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Folk Dance Federation of California, South, Inc.

Interview about Sunni Bloland

By Esther Mosse Mann



Sunni Bloland 2008 Frances L. "Sunni" Bloland's focus as a teacher has always been to know her students and recognize their worth. She empathizes with the obstacles that block their fullest development: uncertainty, shyness, frustration, confusion, and the stress of competition. Along with her training as a dancer, Sunni has brought to folk dancing her enthusiasm for dance and music, a commitment to humor, and a belief in the power of dance to transform students into happier, more confident, more cultivated, more alive and sensitive people. Sunni has taught at major camps in the United States, including Holiday Camp, Santa Barbara Folk Dance Conference, and Stockton Folk Dance Camp in California.

I was introduced to Sunni Bloland at a dance festival. Because I had not begun to dance until late 2001, however, I really didn't know much about her. It was quite obvious to me that this pleasant, smiling lady is someone who is respected and revered by dancers. All the teachers and other people around made sure to stop and speak with her. Then I was asked to interview and writ about her. So, my quest began to find out "who is Sunni Bloland?"

The first thing I did was ask some of my friends about her and was told that she was a very fine teacher of Romanian dance and a vivacious lady, full of personality, and no shrinking violet. When I got home, I went to my computer and googled "Sunni Bloland." Wow, was I impressed.

I found out that Sunni had been teaching at U.C. Berkeley for over thirty years. She received the U.C. Berkeley Distinguished Teaching Award in 1990. In 1998, Sunni received the California Dance Educators Association Heritage Award for life service and dedication to dance. She has taught at majors folk dance camps including Mendocino and Stockton Folk Dance Camp. Sunni was past president of the California Dance Educators Association.

We were told by a couple who attended her workshop in Hawaii that they brought a book she wrote with Anca Giurchescu titled "Romanian Traditional Dance: A Contextual and Structural Approach." She also wrote "Evaluation Device in Dance" and an article on International Council of Traditional Music. Then I interview her. We spent a very pleasant afternoon and I found her delightful.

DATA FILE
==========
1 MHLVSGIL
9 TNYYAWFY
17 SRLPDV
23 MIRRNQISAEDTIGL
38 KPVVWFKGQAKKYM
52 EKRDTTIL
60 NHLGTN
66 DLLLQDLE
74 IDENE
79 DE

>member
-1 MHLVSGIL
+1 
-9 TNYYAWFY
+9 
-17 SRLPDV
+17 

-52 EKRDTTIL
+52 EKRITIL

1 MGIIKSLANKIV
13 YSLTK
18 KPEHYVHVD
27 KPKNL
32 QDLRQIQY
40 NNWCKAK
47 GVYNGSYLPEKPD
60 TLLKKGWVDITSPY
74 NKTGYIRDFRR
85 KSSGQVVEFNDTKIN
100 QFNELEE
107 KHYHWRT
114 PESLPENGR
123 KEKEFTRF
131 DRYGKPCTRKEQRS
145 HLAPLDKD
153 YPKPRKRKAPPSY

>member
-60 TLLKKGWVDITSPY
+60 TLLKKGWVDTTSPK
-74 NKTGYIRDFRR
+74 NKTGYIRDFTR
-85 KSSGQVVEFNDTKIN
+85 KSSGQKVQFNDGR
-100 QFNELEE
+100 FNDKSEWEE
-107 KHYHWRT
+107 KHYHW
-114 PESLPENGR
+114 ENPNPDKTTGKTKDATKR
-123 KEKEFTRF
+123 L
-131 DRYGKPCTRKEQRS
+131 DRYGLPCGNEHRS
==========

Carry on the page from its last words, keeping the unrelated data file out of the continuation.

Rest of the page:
I truly am sorry that I was not around to dance with her. Although I have missed dancing with this splendid lady, I am grateful for the opportunity to have met with her and enjoy her company.


Sunni is not of Romanian descent as I had thought. She was born Frances Alexandria Lober in New York City. Her father was English and her mother was Ukrainian (she was born in Kiev).


The nickname "Sunni" was given to her at Girl Scout Camp Laughing Water in Bear Mountain, New York. She was a swimming counselor named for the sunfish that swam in the lake.


Her family was very active For example, her brother, Jud, was awarded a scholarship to Tulane University for his tennis which was also her father's passion. Her father was her first dance partner. He used to put her on his feet and dance around the room with her.


Sunni loved sports and was an avid figure skater. One of her precious memories was receiving a pair of white buckskin skates so she could skate ala Sonja Heine.


Sunni studied dance at Sargent College of Boston University where she received a B.S. in 1948. When Sunni attended her class reunion, over 40% of her class was still there and thy are still close. Among other places, Sunni taught at Teacher College of Connecticut and also at a private girls' school, Bennet Jr. College. Then she attended the University of Wisconsin where she studied modern dance under Margaret H'Doubler and met her future husband, Harley Bloland. Harley and Sunni were married in 1951. In 1955, they moved to Berkeley, California where Harley attended graduate school. Sunni taught physical education ate Mission High School in San Francisco, Piedmont High School. and San Francisco State College.

In 1960, Sunni joined the staff of the Physical Education Department at the University of California, Berkeley, where she taught modern dance and folk dance. She taught dance theory, history of dance, and rhythmic analysis. She also taught the Iyengar method of Yoga. She used to dance in Marin at the home of Anna Helprin who developed the Tamalpia Institute in Mill Valley. Sunni was instrumental in bringing the Kolo Festival to Hearst Gym at the University.


In 1967, Sunni was awarded a Fulbright grant to study Romanian folk dance and went to Romania where she met Anca Giurchescu. She visited villages and filmed their dances.


Sunni is known as a specialist of Romanian dance. Sunni brought to her students her enthusiasm for dance and music, her humor, and a belief in the power of dance to transform students into happier, more confident, more cultivated, more alive, and sensitive people.


Sunni said, "My classes are not required. Therefore, students enroll in them as electives. In the sixties and seventies, they came to study international folk dance. As an interpreter of various folk dance styles from the Balkans, Central and Western Europe, and American Ballroom, I talked about the historical and cultural context in which dance developed to help students connect to each other and to their own cultural roots.

Used with permission of the author.